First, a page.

Emotion Coaching

“One of the most widespread superstitions is that every man has his own special, definite qualities: That a man is kind, cruel, wise, stupid, energetic, apathetic, etc.  Men are not like that…men are like rivers…every river narrows here, is more rapid there, here slower, there broader, now clear, now cold, now dull, now warm.  It is the same with men.  Every man carries in himself the germs of every human quality, and sometimes one manifests itself, sometimes another, and the man often becomes unlike himself, while still remaining the same man.”      – Tolstoy

First name it, then tame it!

Never deny a child’s feelings.  Accept them all.  Cherish them all!  Emotions are natural reactions and should be understood by the parent.  When the parent can understand the emotion, they can coach the child on how to deal with the emotion.

Image result for emotional child cartoon

  1. Recognise your child is emotional.
  2. Name the emotion.
  3. Understand what caused the emotion.
  4. Decide how to deal with the emotion.  Reassure them if necessary.

NEVER DENY A CHILD’S EMOTIONS!

Denying children’s emotions seem to come naturally and we often feel as though we are bringing the child comfort by denying how they are feeling.  The opposite is actually true.

An example

A parent says: “You’re not scared.” “You don’t need to be sad.” “You are not stupid.”

By denying the child’s feelings, the child is left confused and unable to trust him/herself.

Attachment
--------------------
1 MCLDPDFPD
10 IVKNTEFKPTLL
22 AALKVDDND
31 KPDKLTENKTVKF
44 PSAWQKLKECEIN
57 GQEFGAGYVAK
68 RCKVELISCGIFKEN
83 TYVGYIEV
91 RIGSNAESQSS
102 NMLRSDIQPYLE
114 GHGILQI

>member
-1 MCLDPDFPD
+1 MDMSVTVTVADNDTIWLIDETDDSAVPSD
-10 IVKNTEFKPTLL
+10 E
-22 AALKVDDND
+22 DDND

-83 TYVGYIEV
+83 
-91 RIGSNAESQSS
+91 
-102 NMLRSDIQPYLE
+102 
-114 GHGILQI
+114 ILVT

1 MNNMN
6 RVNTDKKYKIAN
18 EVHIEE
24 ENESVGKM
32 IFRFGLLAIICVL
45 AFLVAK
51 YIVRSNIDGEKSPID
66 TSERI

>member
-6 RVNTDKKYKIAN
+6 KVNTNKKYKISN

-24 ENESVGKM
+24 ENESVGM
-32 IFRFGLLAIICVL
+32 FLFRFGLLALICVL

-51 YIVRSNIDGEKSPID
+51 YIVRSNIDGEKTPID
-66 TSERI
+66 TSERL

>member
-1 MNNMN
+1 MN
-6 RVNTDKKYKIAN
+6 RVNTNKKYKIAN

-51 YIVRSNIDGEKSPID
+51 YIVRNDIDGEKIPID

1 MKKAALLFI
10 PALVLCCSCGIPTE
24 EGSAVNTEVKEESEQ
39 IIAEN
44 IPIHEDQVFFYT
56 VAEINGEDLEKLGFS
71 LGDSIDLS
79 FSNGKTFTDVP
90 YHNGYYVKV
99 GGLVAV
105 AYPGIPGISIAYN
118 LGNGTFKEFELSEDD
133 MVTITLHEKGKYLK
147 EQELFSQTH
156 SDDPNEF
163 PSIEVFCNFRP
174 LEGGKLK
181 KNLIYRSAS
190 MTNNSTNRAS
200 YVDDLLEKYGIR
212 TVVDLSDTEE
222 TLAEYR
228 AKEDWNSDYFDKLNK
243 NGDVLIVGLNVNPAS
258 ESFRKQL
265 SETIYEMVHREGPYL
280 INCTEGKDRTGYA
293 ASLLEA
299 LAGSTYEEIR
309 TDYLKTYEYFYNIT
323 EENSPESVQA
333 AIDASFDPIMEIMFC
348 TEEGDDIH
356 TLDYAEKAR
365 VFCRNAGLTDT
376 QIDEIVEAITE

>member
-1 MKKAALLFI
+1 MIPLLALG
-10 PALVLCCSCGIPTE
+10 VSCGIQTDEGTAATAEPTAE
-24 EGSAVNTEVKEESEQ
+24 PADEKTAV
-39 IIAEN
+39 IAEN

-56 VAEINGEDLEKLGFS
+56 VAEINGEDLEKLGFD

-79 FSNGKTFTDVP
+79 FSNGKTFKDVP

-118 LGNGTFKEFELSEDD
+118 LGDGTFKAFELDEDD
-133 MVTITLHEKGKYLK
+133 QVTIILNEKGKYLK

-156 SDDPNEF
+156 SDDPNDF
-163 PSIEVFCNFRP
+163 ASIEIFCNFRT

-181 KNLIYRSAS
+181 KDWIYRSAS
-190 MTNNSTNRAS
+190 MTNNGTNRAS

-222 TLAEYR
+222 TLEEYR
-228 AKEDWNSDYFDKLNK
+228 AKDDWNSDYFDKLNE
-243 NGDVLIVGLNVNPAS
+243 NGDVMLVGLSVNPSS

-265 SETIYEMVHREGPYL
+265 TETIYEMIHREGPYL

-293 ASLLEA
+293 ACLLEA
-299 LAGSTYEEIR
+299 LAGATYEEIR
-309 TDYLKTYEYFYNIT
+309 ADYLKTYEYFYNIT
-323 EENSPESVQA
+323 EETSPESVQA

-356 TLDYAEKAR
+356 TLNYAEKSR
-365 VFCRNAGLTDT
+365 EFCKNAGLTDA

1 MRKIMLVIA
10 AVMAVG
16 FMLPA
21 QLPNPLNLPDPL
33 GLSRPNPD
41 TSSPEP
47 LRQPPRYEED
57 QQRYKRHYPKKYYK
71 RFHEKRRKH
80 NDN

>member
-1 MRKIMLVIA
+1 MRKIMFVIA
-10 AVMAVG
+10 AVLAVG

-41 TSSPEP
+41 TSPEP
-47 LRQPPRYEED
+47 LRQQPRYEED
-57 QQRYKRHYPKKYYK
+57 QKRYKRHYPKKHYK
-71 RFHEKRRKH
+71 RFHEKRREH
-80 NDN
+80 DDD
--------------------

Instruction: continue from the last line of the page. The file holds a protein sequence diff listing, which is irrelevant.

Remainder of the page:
Rather it is better to say:

“You feel scared.” “You are sad.”  “You feel stupid.”

This leaves the child feeling understood and confident in their own self analysis.  Validation opens up the child to receive coaching on how to handle the feelings they are experiencing.

Sometimes it can be difficult to understand a child’s emotions.  The more time spent observing, interacting and listening to your child, the more you will naturally be able to understand how they are feeling.

A guide can be helpful for children when trying to attach a name to their emotion. The following chart is a good example we have seen work for our children to help them express their feelings.

Image result for name emotions

There is a great app to help better understand the science behind this and it gives practical help in small doses.  https://www.humanimprovement.org/